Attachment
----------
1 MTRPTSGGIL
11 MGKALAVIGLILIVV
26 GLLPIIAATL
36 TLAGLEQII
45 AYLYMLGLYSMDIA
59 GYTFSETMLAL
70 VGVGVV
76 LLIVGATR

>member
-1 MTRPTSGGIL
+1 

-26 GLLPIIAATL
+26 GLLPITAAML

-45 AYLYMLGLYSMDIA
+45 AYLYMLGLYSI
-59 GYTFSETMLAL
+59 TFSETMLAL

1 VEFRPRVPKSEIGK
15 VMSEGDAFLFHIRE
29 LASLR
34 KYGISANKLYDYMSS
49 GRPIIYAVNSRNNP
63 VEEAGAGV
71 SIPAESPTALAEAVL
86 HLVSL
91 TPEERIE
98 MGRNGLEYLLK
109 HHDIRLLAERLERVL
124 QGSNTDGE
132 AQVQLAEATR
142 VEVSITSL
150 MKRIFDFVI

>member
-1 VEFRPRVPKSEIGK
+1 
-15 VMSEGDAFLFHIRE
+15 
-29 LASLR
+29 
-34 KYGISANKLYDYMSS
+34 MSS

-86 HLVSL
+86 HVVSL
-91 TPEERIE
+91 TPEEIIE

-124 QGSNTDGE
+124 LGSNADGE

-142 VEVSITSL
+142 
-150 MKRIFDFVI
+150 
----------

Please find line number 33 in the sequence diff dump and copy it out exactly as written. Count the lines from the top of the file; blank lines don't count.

>member